A week ago, I sat huddled in the freezing cold weather, along with the hundreds of other cheering Waconia fans at the Boys Soccer State Tournament game at Hopkins High School. Despite the miserable weather conditions, we were all there in force, excited, and ready to cheer for our team. A mom who was sporting multiple layers of winter gear leaned over and said, “This must be one of the best parts of your job.” I smiled, and agreed that it is. For some, it must seem that an athletic event like that is totally unrelated to my position as Superintendent of Schools. Certainly, there are those who assume that my only area of “real” responsibility is to the classroom and the development of academic skills.
There’s no question that the academic development of students is our primary goal. And yet, a tremendous amount of research has repeatedly demonstrated a strong and positive correlation between high school sports participation and academic achievement. Across a variety of measurements and data, various methodologies and conditions, these correlations are confirmed. Very simply, the “dumb jock” stereotype just isn’t true. Kids who play sports, on average, do better in school than kids who don’t participate. This doesn’t only apply to athletics. The same is true for students in music programs and clubs or other activities.
As an educational community, we know that student participation in activities and athletics helps to develop a sense of connection in students that is critically important to their school success. Research on success factors confirms that students must feel a sense of belonging and feel engaged in their schools. This sense of engagement can occur through positive relationships with teachers, counselors, nurses, principals, music directors, coaches and peers.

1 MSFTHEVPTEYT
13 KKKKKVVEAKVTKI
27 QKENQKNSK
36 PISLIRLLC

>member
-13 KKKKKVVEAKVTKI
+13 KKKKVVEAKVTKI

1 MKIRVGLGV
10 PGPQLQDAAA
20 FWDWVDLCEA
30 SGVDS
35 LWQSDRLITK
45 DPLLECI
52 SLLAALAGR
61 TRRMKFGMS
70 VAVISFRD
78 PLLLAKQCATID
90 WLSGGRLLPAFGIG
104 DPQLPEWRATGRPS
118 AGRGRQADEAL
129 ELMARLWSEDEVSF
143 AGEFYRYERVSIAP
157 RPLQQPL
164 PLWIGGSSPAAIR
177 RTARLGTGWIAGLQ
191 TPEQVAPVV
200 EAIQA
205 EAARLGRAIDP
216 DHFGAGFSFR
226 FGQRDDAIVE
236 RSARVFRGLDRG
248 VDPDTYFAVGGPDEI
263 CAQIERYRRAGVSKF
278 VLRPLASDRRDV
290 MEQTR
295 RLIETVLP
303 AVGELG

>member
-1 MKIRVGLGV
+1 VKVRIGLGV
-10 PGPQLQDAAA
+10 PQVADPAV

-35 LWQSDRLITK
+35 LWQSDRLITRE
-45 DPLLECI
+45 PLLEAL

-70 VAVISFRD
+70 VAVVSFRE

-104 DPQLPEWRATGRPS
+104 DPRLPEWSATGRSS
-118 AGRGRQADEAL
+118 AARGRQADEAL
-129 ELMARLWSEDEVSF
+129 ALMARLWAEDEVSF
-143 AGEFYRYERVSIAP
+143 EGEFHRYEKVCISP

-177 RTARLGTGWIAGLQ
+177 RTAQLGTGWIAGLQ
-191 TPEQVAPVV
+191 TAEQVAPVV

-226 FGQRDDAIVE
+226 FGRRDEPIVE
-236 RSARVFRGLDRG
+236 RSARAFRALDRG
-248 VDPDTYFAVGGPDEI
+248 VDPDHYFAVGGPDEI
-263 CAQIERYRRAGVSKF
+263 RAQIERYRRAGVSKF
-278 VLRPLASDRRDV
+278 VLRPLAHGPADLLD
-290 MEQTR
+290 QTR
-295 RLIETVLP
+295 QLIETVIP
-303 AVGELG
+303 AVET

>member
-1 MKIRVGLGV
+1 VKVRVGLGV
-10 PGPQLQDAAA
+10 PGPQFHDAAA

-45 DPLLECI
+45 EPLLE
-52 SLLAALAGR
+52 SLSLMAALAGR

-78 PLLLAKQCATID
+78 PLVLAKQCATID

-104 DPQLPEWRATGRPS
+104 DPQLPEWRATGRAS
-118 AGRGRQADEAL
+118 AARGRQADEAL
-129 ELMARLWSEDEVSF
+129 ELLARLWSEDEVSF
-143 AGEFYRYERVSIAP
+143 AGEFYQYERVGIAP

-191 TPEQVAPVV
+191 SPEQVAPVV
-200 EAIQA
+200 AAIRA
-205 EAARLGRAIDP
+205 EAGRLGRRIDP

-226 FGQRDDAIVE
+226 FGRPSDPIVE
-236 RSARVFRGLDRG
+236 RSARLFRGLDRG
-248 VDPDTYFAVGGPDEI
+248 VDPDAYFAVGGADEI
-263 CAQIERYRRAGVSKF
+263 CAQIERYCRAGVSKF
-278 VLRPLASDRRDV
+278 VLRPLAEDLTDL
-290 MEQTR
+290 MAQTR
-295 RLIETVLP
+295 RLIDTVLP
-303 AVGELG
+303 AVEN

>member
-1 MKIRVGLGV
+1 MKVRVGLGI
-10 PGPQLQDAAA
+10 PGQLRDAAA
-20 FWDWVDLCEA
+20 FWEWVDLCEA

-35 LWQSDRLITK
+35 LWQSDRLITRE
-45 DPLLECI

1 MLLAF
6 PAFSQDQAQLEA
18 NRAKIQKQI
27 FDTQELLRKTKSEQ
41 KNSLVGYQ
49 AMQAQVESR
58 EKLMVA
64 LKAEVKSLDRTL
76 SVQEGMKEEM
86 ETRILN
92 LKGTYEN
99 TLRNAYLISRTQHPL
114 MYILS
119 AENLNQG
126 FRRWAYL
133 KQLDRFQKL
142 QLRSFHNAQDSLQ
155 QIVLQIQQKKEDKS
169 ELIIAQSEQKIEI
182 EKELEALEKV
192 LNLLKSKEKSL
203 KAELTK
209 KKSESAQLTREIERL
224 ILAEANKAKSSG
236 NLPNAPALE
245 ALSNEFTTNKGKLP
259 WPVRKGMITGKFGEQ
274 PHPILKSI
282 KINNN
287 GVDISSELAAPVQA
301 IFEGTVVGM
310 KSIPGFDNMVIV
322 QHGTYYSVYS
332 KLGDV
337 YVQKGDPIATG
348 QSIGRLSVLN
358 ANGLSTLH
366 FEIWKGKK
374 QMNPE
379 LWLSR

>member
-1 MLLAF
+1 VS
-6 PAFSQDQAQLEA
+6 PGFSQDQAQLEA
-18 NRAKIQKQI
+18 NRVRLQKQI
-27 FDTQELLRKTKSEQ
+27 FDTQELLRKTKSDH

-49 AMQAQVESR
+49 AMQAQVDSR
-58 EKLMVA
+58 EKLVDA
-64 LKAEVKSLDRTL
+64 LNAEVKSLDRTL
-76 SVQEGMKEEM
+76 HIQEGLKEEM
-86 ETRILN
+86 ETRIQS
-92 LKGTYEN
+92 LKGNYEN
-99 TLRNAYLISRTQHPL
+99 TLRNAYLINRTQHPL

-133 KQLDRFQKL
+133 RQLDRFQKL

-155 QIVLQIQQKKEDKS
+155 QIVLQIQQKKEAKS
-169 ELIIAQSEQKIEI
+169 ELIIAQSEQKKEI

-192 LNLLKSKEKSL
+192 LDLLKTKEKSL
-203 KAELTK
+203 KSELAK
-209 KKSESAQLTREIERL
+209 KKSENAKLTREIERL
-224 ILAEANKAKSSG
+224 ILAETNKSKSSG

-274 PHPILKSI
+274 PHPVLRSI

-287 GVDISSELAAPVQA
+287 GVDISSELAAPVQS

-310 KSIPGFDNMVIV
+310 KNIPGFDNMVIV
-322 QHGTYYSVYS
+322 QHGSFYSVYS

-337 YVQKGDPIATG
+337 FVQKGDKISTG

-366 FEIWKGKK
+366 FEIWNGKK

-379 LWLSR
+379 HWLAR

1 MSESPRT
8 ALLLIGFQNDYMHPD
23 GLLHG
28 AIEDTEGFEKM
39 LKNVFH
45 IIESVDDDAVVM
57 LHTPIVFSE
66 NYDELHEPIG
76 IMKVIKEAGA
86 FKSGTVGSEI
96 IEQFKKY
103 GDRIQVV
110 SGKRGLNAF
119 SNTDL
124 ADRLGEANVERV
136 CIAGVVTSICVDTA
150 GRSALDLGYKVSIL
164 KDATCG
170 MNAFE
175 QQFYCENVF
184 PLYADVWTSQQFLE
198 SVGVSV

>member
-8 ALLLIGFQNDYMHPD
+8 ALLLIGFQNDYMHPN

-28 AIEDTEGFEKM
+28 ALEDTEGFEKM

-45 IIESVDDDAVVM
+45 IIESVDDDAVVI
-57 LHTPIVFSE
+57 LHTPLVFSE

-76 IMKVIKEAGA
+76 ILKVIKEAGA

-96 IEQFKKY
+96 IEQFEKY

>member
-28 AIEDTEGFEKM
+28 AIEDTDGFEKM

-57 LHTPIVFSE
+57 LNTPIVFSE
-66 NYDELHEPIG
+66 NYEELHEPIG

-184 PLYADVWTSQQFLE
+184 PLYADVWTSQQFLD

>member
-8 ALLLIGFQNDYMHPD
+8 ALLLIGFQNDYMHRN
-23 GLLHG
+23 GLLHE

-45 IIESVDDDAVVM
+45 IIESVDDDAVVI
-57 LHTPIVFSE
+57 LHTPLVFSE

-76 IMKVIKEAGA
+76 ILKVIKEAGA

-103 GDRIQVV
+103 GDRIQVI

Approximately 80 percent of Waconia High School students are involved in at least one co-curricular activity. We know that this is critically important to the development of a sense of belonging, as well as the skills to set goals. It also fosters the beginning of critical life skills such as communication, friendships, relationships, and teamwork.
It isn’t just the “star” athletes or musicians that receive the benefits of extra-curricular opportunities. Many of our activities have a place for everyone. Our High School Conservation Club has over 200 members that advocate for the environment and participate in various outdoor activities. Many of the sports have a “no cut” provision, which allows any eligible student to practice and compete, regardless of ability level.
As I sat there that night, I held in my Superintendent brain all of the research and pedagogy that supports student success through athletics or activities. But in my “mom” brain, I set aside all of the research, and found tremendous personal delight in seeing hundreds of community members travelling together, shivering together, and cheering together for Waconia student athletes. The benefits of that type of community support cannot be overstated. As a mom, I remember the look in our kids’ eyes when they received applause or cheers. I remember their joy at wearing school colors, a letter jacket, a costume or a uniform, that showed where they belong. To paraphrase the Visa commercials:
Two tickets to soccer game: $14;
2 cups of hot chocolate: $4;
Being part of a community that supports their students: Priceless.
Superintendent’s Report by Dr. Nancy Rajanen, Waconia Public Schools.